The headlines neatly tell the story. "Ron Paul’s Passive-Aggressive Campaign Against Rand Paul." Rand Paul Has a Daddy Issue." "Like Father, Like Son? Not Exactly." Sen. Rand Paul (R-Ky.) has endeavored so much to distinguish his "libertarian-ish" views from his father's "voluntarist" politics that any snark from the paterfamilias generates a story. He'll joke that he's still looking at who to endorse; it will be reported like Saturn devouring his offspring.

There will be no snark this weekend. As Rand Paul heads out of the country for a medical mission to Haiti, Ron Paul will make a print and e-mail pitch to donors. It is his first such email on Rand Paul's behalf since the April 7 start of his presidential bid.

"I know the media likes to play this little game where they pit us, or certain views, against each other," the elder Paul will write, according to excerpts provided by the younger Paul's campaign. "Don't fall for it. They're trying to manufacture story lines at liberty's expense. You've spent years seeing how the media treated me. They aren't my friends and they aren't yours."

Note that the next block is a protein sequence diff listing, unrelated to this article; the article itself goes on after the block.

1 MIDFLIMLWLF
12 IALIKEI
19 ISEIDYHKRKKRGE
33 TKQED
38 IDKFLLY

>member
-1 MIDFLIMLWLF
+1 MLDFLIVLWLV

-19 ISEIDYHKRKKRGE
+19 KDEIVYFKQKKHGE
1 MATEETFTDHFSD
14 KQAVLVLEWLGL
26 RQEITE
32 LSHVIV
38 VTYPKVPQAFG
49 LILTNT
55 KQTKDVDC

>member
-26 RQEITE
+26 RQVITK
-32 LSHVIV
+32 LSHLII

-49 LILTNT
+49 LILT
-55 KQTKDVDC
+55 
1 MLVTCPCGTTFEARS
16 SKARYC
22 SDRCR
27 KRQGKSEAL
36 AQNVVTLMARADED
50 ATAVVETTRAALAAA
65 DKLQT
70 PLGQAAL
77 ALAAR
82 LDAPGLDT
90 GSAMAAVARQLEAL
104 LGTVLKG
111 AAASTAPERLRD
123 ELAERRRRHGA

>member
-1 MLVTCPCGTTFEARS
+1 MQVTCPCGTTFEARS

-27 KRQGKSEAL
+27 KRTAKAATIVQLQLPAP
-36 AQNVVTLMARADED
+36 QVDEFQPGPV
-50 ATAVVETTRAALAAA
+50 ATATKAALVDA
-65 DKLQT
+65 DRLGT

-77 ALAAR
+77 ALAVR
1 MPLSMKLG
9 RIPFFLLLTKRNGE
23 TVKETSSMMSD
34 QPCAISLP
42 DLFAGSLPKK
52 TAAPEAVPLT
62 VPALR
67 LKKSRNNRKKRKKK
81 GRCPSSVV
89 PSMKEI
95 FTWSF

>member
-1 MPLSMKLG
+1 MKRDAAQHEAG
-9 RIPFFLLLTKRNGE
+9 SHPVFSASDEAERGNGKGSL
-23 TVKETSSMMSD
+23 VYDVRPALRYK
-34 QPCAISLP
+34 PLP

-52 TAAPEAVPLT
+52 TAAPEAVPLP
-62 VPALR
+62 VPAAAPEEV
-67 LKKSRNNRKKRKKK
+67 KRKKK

In the e-mail, Ron Paul will say that the enemies of liberty "fear Rand more than any other candidate," and that "unlike other candidates, Rand isn't depending on Wall Street fat-cats and banksters who want more special treatment, bailouts and stimulus packages to bankroll his candidacy."

The "banksters" language is a mainstay of Ron Paul's own fundraising appeals, which roll out of his Campaign for Liberty as frequently as CDs used to roll out of Columbia House (R.I.P.). It can be read as a knock on, well, anyone else; the libertarian reader might think first of Sen. Ted Cruz (R-Tex.), whose fundraising has lapped Paul's with the help of hedge funds.

Cruz's campaign has already been trying to pull support from Paul, taking advantage of a polling slump that some libertarians blame -- ironically -- on the candidate's attempts to broaden his appeal. Ron Paul's letter addresses this directly.

"There is not one candidate who has run for president in my lifetime who can say they fully share my commitment to liberty, Austrian economics, small government, and following the Constitution, than my son, Rand Paul," writes Ron Paul.